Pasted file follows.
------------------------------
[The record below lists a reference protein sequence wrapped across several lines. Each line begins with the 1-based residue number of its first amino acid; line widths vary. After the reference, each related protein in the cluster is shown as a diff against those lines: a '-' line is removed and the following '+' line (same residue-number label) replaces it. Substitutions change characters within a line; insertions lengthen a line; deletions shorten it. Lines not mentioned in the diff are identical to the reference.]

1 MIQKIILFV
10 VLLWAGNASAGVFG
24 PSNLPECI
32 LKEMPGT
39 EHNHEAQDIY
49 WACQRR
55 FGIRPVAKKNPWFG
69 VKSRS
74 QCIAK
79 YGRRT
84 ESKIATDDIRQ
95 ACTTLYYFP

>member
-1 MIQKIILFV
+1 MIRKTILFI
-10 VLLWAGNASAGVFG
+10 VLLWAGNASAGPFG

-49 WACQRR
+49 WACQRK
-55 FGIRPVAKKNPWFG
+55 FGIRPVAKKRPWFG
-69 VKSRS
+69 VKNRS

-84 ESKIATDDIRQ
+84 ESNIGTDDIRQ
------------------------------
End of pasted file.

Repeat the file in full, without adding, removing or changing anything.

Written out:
[The record below lists a reference protein sequence wrapped across several lines. Each line begins with the 1-based residue number of its first amino acid; line widths vary. After the reference, each related protein in the cluster is shown as a diff against those lines: a '-' line is removed and the following '+' line (same residue-number label) replaces it. Substitutions change characters within a line; insertions lengthen a line; deletions shorten it. Lines not mentioned in the diff are identical to the reference.]

1 MIQKIILFV
10 VLLWAGNASAGVFG
24 PSNLPECI
32 LKEMPGT
39 EHNHEAQDIY
49 WACQRR
55 FGIRPVAKKNPWFG
69 VKSRS
74 QCIAK
79 YGRRT
84 ESKIATDDIRQ
95 ACTTLYYFP

>member
-1 MIQKIILFV
+1 MIRKTILFI
-10 VLLWAGNASAGVFG
+10 VLLWAGNASAGPFG

-49 WACQRR
+49 WACQRK
-55 FGIRPVAKKNPWFG
+55 FGIRPVAKKRPWFG
-69 VKSRS
+69 VKNRS

-84 ESKIATDDIRQ
+84 ESNIGTDDIRQ